Liver Sinusoidal Endothelial Cells

Liver sinusoidal endothelial cells (LSEC) are the very specialized and unique endothelial cells that compose the vascular sinusoidal walls in the liver. LSEC form a permeable barrier due to the presence of fenestrae in their cytoplasm and the lack of organized basement membrane. Prof. Eddie Wisse described LSEC in the 70s using the electron microscopy technique.

It is important to denote that the peculiar discontinuous endothelium of the liver reduces the distance between the sinusoid and hepatocytes allowing their oxygenation and facilitating their exposition to molecules (<200 nm) from the portal circulation. Liver sinusoids receive 30% of blood from the hepatic artery (highly oxygenated) and 70% from the portal vein (low oxygen). Therefore, fenestrae of the liver endothelium are indispensable for a proper oxygen supply to all hepatic cells.

Besides their sieve function, LSEC play a key role in the regulation of the hepatic vascular tone through the production of a variety of vasoactive molecules, probably being nitric oxide (NO) the most relevant one (31). In LSEC, NO is synthesized by the endothelial nitric oxide synthase (eNOS), which is transcriptionally regulated by the transcription factor Kruppel-like factor 2 (KLF2). In fact, KLF2 is highly expressed in the endothelium conferring vasoprotection by the induction of different vasodilator and anti-inflammatory genes (32).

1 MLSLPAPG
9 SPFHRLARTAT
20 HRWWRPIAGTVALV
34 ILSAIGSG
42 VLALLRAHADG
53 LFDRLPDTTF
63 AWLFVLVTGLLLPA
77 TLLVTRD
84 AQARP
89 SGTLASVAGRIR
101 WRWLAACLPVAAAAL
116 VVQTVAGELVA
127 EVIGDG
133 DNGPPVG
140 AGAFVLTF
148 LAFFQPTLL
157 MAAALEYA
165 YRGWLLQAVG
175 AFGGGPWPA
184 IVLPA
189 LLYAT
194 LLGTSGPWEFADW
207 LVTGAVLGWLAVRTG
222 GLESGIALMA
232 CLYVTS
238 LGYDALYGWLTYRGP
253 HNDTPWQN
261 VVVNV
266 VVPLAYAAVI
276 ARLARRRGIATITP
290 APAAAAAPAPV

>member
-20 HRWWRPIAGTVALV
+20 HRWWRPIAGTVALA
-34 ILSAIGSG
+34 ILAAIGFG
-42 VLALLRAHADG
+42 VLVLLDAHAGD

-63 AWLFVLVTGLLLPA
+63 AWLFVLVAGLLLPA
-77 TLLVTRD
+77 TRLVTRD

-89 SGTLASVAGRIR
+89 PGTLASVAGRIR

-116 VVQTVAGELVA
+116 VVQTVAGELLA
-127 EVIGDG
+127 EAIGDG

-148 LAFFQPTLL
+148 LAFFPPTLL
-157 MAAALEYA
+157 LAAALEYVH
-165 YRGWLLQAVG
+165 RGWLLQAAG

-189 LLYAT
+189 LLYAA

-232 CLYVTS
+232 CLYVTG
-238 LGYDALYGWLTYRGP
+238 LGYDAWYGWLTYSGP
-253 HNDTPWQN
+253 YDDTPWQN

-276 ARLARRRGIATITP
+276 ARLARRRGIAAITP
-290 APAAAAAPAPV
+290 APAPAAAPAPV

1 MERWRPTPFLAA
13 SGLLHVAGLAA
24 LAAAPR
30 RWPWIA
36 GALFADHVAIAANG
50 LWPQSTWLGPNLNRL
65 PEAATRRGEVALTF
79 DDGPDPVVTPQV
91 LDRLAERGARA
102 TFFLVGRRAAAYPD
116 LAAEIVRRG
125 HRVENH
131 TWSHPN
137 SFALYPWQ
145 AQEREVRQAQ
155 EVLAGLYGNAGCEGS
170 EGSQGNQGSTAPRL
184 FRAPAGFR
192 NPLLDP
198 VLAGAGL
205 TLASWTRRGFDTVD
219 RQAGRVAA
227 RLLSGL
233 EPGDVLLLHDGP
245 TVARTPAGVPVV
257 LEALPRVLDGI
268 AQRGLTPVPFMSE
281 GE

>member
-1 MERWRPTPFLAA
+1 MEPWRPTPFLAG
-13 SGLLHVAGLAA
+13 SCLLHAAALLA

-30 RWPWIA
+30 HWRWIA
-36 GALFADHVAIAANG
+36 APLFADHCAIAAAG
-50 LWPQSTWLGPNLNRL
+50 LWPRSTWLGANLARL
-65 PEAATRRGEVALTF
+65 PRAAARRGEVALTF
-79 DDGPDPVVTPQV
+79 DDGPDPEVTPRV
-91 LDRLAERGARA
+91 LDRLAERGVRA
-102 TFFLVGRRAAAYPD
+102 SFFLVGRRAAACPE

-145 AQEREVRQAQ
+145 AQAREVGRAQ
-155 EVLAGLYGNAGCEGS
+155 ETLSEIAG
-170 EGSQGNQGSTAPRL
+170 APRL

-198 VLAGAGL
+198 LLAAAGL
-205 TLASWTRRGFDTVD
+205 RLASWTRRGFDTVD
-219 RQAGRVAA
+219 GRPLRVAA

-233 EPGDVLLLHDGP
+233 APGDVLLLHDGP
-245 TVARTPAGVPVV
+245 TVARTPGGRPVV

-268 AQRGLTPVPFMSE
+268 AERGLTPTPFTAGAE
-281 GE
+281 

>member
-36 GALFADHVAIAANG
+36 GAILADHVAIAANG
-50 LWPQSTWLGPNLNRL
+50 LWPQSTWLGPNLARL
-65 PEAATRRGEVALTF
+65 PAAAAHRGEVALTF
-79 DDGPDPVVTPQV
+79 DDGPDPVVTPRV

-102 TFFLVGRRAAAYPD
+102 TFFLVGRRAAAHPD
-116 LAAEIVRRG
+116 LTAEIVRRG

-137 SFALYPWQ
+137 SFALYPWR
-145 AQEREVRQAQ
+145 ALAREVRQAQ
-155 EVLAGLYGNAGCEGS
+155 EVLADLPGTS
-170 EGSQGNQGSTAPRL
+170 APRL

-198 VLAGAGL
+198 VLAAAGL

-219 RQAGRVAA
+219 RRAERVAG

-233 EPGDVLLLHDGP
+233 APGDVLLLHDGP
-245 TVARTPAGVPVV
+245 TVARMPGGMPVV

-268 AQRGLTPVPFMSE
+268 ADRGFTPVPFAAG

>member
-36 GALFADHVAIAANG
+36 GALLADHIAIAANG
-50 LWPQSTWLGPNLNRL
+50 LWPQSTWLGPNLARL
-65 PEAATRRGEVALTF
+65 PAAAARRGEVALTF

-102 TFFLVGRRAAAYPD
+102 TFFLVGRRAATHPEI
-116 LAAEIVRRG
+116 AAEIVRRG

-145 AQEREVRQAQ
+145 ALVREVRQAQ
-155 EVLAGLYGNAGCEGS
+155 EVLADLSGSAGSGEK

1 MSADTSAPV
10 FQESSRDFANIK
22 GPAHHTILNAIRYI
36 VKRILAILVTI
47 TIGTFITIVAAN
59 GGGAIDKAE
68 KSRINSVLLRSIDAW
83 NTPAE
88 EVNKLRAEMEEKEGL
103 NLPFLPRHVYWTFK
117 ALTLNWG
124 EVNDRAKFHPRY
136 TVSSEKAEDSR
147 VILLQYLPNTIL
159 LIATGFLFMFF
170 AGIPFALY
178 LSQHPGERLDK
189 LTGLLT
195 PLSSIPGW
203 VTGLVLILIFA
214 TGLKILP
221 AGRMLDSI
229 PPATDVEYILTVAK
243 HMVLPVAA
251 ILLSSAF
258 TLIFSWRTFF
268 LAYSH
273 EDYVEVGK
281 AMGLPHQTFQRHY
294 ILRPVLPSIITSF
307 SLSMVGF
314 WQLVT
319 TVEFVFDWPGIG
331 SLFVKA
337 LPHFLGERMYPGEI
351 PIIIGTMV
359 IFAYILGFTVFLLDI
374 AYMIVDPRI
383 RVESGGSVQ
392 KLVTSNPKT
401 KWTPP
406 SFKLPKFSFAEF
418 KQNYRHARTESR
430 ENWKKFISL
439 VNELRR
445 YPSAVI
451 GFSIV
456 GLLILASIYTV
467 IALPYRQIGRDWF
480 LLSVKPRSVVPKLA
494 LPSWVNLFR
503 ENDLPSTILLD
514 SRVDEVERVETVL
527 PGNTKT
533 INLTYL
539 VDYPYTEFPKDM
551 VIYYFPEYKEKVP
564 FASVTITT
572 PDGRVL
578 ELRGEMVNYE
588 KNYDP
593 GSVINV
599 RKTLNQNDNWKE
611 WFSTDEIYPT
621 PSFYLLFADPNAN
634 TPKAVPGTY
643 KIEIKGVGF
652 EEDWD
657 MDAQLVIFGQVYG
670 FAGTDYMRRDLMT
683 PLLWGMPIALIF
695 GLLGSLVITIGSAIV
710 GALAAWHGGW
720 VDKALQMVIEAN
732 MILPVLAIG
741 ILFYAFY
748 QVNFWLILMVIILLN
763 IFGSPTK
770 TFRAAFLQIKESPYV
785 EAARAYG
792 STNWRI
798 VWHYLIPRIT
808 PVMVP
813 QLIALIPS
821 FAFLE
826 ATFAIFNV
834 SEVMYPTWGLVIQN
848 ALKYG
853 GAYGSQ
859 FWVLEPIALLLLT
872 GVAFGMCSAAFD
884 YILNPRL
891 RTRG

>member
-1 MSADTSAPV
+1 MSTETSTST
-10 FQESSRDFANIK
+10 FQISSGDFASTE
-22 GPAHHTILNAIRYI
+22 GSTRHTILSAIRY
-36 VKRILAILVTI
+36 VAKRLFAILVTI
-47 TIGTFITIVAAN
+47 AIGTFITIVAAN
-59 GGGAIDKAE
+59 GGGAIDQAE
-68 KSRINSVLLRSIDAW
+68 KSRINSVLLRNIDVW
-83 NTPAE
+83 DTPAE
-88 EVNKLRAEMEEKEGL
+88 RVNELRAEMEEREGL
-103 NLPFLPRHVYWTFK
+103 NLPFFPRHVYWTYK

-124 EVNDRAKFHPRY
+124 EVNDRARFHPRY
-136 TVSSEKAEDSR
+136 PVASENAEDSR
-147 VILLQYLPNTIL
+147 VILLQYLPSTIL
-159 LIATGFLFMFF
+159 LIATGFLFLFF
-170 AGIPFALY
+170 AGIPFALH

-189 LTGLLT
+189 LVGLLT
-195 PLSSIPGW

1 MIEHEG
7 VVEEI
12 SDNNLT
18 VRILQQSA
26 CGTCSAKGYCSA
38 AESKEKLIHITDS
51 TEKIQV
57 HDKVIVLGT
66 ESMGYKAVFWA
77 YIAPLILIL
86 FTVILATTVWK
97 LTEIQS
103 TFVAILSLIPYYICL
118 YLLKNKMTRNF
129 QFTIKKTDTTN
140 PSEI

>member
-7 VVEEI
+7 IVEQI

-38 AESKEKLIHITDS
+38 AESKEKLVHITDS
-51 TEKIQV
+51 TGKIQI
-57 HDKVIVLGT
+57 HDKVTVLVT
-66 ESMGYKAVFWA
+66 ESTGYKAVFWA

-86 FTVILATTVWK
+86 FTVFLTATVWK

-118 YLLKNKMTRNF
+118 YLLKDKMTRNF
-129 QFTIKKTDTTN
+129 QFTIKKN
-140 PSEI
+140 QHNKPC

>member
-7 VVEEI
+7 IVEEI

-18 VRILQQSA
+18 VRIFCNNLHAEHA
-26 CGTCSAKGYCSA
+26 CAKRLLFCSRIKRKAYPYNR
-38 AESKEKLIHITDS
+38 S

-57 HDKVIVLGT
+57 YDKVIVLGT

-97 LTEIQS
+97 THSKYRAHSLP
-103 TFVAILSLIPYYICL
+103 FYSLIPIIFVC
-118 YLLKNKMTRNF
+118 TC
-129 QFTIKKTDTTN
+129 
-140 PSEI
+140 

LSEC Facing CLD: Capillarization

In front of CLD, LSEC become profoundly deregulated, probably being the first hepatic cell type modifying its phenotype due to the external injury. The capillarization term refers to the loss of the specialized and unique phenotype of the LSEC in the liver. It occurs in response to liver damage, and LSEC lose their fenestrae (Figure 1B), develop basal membrane, and acquire vasoconstrictor, pro-inflammatory, and pro-thrombotic properties (8). Indeed, and as stated above, in healthy livers, LSEC regulate hepatic vascular tone promoting the proper synthesis of vasoactive molecules including vasodilators such as nitric oxide (NO), prostacyclin (PGI2) or carbon monoxide (CO), and vasoconstrictors-like thromboxane A2 (TXA2), endothelin-1 (ET-1) or leukotrienes. However, upon chronic injury, LSEC exhibit a deep imbalance favoring sinusoidal vasoconstriction, and, therefore, increasing the HVR (33, 34). Multiple mechanisms explain the imbalance in endothelial-derived vasoactive molecules. Briefly, elevated amounts of vasoconstrictors derived from increased expression of both intermediaries and key enzymes responsible for endothelin-1 or thromboxane production. In addition, low NO bioavailability is consequence of low eNOS activity and high NO-scavenging by the elevated oxidative stress present in the cirrhotic liver (35). Interestingly, it has been demonstrated that, in cirrhotic livers, KLF2 is upregulated in LSEC, which leads to increased eNOS mRNA expression, but not to elevated eNOS protein, thus suggesting a defect in its translation or degradation (32) (Figure 5).